1. I love that rustic look, but sometimes the naked bulbs are a little bright for me. That picture across the lake really makes me shiver, good thing you had the mulled wine. When I was living in China, we went to visit Beijing in the winter. The discovery of a small bar around the corner from our hostel that served mulled wine really made our stay. What great way to warm up. Great post, glad I stumbled on your blog.

    Liked by 1 person

    1. ’tis is an interesting experience to have lived in China. Nothing like mulled wine. I averaged three cups a day in Budapest. Btw, that is not a lake, but a field frosted over 😉 The sight had a similar effect on me. Also, thanks for stopping by 🙂

      Liked by 1 person

      1. It was a very interesting experience, I hope you check out some of my blog posts, I’m trying to portray as realistic of an experience of living there as I can! Mulled wine is not commonly found in China, so it was especially exciting to find it. Field or lake, you’re brave to be out there in the winter!

        Liked by 1 person

      1. It’s not a travel blog per-say, it’s a blog about living and working in China. My end goal is a book on my experiences. There’s so many travel focused jobs, I thought I’d try a different twist on living over seas. 🙂 The posts are all up under “the blog” but I am currently editing, and re-posting, so anything new is under “The story”.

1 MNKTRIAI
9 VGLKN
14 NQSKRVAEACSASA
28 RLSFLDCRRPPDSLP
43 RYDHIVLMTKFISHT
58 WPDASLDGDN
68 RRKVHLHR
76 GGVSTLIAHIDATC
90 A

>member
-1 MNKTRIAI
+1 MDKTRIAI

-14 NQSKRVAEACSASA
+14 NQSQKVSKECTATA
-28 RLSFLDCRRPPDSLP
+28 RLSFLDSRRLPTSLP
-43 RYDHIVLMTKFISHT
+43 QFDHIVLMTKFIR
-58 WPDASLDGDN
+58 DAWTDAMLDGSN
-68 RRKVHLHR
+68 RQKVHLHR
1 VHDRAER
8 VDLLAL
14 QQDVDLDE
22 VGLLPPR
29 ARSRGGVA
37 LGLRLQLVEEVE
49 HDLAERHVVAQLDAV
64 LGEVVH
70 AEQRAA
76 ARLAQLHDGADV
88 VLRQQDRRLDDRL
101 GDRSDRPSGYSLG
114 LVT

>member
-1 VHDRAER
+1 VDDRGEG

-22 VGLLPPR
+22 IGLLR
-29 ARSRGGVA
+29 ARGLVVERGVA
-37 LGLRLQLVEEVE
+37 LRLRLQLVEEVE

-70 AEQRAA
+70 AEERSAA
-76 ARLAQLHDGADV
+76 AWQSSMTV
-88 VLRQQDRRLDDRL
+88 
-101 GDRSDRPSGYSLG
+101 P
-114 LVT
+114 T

Liked by 1 person

  2. Shall definitely check them out. Given Chinese winters, I bet mulled wine would be more than a welcome thought. I quite love winters actually 🙂 And, thank you for the follow too!


  3. […] my bleary eyes when I peeped out of the cab. There is a shot of it in the post I updated on The Little Corner Apartment, the cosy nook in the Jewish Quarter that Adi and I stayed in for the duration of our stay. Later, […]